Gender Disappointment

Today I am going to open up about something that no one talks about. 
Something that people look down on. 
Something that women (and men) often hide and bottle up because people judge so harshly. 

Gender Disappointment. 

Sounds pretty ridiculous, right? 

"So what you didn't get the gender you wanted, at least you got a healthy baby!"

"Don't be so selfish."

"Are you going to love the baby less now?"

The vast majority of people who have an opinion on gender disappointment, have never experienced it. And those who have experienced it, aren't talking. 

Gender disappointment is not just "being upset you didn't get a (insert gender here)"

It really has nothing to do with their gender, and more to do with the differing relationships you would have with one or the other. 

When I found out I was pregnant with my third boy, I was so upset. 
I was sad, mad, angry, and yet happy, excited, anxious all at once. 

The key element that most people miss is that someone who is experiencing gender disappointment is not sad or mad at the gender they are having. They are excited and happy to meet their baby and watch them grow and thrive and learn just the same as any other baby. 

But they are mourning the loss of a relationship they wanted. 

For me, that meant not having a daughter. Not having that mother-daughter bond that I wanted so badly, along with petty things such as having girl trips, mani pedis, matching hair. Someone who wanted me to help plan her wedding, someone who called me for advice during pregnancy. 

In addition to all these feelings, happiness for Wyatt to come, sadness of not having a daughter, excited to meet my third little dude, I felt unending guilt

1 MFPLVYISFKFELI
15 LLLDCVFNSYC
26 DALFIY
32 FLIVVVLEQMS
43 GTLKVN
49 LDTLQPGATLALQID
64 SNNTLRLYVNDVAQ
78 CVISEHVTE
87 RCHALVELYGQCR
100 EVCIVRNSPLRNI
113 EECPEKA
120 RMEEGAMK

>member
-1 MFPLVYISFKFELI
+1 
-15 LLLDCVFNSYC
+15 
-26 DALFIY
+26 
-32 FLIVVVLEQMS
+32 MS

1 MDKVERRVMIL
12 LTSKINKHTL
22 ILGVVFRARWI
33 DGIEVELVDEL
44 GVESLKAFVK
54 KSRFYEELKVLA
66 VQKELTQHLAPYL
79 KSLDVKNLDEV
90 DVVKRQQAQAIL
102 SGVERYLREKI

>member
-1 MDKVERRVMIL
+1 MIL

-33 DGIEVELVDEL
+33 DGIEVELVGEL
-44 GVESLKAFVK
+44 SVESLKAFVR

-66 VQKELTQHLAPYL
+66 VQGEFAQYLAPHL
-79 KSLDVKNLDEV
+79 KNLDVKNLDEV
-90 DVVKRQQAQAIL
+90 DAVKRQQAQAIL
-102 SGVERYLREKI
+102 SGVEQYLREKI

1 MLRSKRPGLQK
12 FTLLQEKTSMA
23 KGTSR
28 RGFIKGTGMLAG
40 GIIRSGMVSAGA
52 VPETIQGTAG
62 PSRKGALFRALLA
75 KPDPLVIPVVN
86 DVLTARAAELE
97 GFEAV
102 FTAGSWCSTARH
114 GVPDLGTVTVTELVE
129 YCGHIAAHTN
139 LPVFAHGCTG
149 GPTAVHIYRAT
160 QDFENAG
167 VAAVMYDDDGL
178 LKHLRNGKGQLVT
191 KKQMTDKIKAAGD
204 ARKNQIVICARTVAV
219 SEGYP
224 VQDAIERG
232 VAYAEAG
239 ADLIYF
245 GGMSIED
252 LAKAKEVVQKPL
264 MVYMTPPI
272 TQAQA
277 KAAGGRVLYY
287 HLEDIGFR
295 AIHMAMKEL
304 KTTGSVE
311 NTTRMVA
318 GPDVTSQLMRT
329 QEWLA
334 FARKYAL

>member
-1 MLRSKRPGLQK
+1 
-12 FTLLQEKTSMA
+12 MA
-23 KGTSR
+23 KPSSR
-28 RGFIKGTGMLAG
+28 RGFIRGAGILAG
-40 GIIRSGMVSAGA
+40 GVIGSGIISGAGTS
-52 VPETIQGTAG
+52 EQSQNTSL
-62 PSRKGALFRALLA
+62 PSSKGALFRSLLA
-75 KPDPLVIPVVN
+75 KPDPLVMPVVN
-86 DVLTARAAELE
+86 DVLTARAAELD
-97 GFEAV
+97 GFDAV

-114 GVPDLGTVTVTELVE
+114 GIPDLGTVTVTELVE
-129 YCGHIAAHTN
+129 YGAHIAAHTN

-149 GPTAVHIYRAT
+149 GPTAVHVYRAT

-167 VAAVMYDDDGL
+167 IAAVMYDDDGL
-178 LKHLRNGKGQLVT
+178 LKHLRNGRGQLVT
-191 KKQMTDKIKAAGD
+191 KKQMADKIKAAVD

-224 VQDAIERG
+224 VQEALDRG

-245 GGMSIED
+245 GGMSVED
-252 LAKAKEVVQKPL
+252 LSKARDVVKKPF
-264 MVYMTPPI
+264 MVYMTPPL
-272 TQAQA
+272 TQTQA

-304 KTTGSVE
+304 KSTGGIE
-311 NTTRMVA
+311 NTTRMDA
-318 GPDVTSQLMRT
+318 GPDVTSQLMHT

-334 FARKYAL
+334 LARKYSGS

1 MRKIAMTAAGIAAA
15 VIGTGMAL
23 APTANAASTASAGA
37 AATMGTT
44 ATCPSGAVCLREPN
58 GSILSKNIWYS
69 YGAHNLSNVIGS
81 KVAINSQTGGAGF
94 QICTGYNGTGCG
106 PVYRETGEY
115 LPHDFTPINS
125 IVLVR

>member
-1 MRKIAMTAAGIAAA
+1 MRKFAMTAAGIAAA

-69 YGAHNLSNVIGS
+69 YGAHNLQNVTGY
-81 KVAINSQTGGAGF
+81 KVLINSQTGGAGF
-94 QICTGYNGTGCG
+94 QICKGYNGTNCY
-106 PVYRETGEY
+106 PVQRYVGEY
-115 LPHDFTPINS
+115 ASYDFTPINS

Guilt because how could I even think about a daughter when my sweet boy was growing inside me? 
It tore me apart that I was having these feelings and no one to confide in for fear of being judged. 
That pregnancy was spent mostly in internal conflict. 

When Wyatt was born, I didn't think once about having a daughter that day. I was elated and so happy to meet my little man. 

I struggled here and there with it down the road. I became obsessed, I eventually worked through it. 
I got pregnant with Maddie not long after and I decided not to find out her gender until very late in the pregnancy. 

I was positive it was a boy.  I bought boy clothes, I organized the old baby stuff I had saved. And I wasn't sad anymore. 

Now that the boys are getting older, I realize that you can have that close bond with boys and girls alike. Back then, when the boys were still so little, I foolishly thought I wouldn't have someone who wanted to hang out with me as they grew. Wyatt is very much a Mommy's boy, as is Zach. 

After Maddie, I went on to have two more boys. Now I have a crew of five boys and one girl, and I couldn't be happier. 

In writing this, I know I will be judged by some. Some might identify with this. And others yet will scoff. 

But I hope by putting this out there, that you maybe have compassion for a friend or relative who is mourning the loss of a relationship they wanted. 

1 comment :

  1. Reading this, it sounds like you took thoughts right out of my head. I have three boys and when i was pregnant with my youngest, wyatt, i was positive he was and she, and when i found out he was a boy, i cried. I was so heartbroken, yet was happy he was healthy. My husband does not want anymore children, but i want a daughter so badly, maybe because i have all sisters, but mostly i want that relationship, i want to pass down my years of knowledge, like you said, have those girl trips and matching hair. I yearn for that bond i will never have with my boys. And many dont understand that.


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